Chip and pin was introduced on a test basis in the UK in 2003, with the PIN (personal identification number) replacing signature authorisation.

In 2006, chip and pin was rolled out across the nation and use became a requirement for shops.

 

What is chip and pin?

Chip and PIN refers to the technology used in debit and credit cards to process payments or withdrawals from cash machines.

 

The chip refers to the square shaped microchip found within the card, which generates and stores unique information regarding each transaction.

 

The microchip is embedded with details on the cardholder’s associated account, such as the account number and expiry date.

 

The chip is known as an EMV, coined by the three payment giants who first agreed upon a common standard – Europey, MasterCard and Visa.

 

PIN is an acronym for personal identification number – the four digit code used to authorise use of the card.

 

Prior to the introduction of chip and pin, which had actually been widespread in France some ten years before its arrival in the UK, transactions involved the use of a magnetic stripe or mechanical imprint.

 

Payments were authorised by signature, which would be compared to the impression on the reverse of the card.

 

Not only was this a timely process, it offered limited security and was susceptible to fraud.

 

Initially featuring in banks for the purpose of cash withdrawals and then larger stores for point of sale purchases, the chip and pin has become essential to businesses of all trades and size.

 

The benefits of chip and pin

As aforementioned, the alternative authorisation of a credit or debit card transaction is, like a cheque payment, through a signature.

 

The timely process, and the requirement to compare the stamps on the card and receipt, is infinitely sped up with the pin process.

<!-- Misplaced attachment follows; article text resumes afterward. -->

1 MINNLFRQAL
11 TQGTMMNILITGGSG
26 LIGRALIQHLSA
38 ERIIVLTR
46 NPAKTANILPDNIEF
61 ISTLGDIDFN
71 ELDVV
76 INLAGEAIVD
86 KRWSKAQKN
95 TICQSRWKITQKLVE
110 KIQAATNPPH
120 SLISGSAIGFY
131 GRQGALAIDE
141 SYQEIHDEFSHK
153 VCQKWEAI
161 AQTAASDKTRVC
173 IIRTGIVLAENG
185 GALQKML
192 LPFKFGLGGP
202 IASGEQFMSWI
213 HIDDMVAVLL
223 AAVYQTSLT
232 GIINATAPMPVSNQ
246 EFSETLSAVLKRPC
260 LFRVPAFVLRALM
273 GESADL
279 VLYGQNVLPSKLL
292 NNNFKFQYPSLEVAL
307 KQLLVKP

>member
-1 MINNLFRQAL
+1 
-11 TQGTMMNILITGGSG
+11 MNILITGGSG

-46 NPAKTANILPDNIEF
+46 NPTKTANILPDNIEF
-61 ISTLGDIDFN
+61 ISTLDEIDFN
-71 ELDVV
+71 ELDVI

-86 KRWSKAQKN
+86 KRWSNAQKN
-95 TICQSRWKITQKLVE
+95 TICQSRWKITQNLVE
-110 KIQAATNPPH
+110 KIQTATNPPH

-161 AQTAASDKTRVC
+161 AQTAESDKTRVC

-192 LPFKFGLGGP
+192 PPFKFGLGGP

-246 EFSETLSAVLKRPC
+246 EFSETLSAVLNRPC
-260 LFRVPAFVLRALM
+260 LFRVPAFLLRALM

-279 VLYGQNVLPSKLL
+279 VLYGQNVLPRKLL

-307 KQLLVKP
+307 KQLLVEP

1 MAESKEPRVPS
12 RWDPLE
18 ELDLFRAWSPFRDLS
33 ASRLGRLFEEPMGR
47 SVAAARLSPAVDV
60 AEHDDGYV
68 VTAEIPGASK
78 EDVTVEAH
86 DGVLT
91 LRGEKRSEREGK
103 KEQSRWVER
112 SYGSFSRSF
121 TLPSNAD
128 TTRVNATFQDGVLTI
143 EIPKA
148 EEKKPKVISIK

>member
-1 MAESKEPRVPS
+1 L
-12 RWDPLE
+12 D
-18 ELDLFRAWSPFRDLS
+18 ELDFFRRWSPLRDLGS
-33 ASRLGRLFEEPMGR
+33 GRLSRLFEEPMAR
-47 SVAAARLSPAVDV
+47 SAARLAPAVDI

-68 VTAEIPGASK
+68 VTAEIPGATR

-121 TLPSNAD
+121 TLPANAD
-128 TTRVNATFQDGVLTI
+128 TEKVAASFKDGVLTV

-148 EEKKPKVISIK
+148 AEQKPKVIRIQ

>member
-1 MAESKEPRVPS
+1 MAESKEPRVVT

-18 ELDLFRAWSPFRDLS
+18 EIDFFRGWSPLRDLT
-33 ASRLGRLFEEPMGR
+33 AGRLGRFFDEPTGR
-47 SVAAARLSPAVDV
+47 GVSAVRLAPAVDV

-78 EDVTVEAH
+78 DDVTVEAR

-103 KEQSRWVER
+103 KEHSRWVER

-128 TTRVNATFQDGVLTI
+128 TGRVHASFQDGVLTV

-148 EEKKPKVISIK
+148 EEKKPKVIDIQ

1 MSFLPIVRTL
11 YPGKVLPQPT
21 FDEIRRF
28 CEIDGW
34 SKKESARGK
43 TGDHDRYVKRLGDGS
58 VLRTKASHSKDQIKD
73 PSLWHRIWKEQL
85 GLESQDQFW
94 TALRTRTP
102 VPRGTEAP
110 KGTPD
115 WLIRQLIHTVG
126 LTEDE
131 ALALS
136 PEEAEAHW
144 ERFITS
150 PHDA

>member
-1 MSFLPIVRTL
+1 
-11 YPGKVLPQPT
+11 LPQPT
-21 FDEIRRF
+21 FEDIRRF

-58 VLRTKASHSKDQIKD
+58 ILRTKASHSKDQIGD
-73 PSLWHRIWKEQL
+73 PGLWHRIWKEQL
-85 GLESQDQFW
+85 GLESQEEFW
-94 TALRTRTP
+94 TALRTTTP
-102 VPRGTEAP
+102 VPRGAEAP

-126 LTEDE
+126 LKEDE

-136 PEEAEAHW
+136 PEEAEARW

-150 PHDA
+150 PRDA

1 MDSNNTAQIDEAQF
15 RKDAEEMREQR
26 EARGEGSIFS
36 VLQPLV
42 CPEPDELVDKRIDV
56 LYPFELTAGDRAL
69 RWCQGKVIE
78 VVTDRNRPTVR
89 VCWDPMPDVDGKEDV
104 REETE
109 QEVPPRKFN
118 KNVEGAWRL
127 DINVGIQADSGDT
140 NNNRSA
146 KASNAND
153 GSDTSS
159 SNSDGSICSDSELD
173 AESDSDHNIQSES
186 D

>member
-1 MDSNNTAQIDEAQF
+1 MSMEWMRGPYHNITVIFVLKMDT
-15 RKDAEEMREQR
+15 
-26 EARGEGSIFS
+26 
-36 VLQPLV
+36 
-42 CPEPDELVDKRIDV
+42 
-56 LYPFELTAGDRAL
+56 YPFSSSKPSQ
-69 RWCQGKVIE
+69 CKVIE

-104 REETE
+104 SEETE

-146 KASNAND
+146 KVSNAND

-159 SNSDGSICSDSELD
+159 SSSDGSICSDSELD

The signature authorisation is also insecure should a customer’s card be lost or stolen, with the autograph easily forged upon payment.

 

The requirement to check signatures during point of sale purchases could also fall victim to lax eyes.

 

The chip and pin method therefore offers a major step toward reducing fraud, with the UK standing at a card fraud rate of .14% per transaction value prior to its introduction, compared to the likes of .5% in the United States.

 

In 2005, despite the nation not yet fully chip and pin integrated, losses due to the fraudulent use of credit and debit cards fell by £65 million.

 

Lost or stolen card fraud has declined every year since 2004, descending 61% between 2004 and 2010.

 

Similarly, counterfeit card fraud has also fell, with 13% of all card fraud being attributed to this in 2010 compared to 25% in 2004.

 

Due to the microchip within chip and pin cards, they are both difficult and expensive to counterfeit, as opposed to magnetic strip technology where information could be pulled easily by criminals via scanners.

 

The transaction is also far more sophisticated, generating a unique number during each transaction as the card reader and payment network sync.

 

The number is exclusive to each transaction, meaning it is significantly harder for fraudsters to counterfeit.

 

And, if any data breaches were to occur, the pin system also ensures an additional layer of security.

 

While chip and pin succeeded in its task to combat fraud, contactless payments are now becoming increasingly popular, notably during the Covid-19 pandemic.

 

However, the contactless method, while undeniably quick, offers an easy target for fraudsters, especially with an expected limit rise to £100.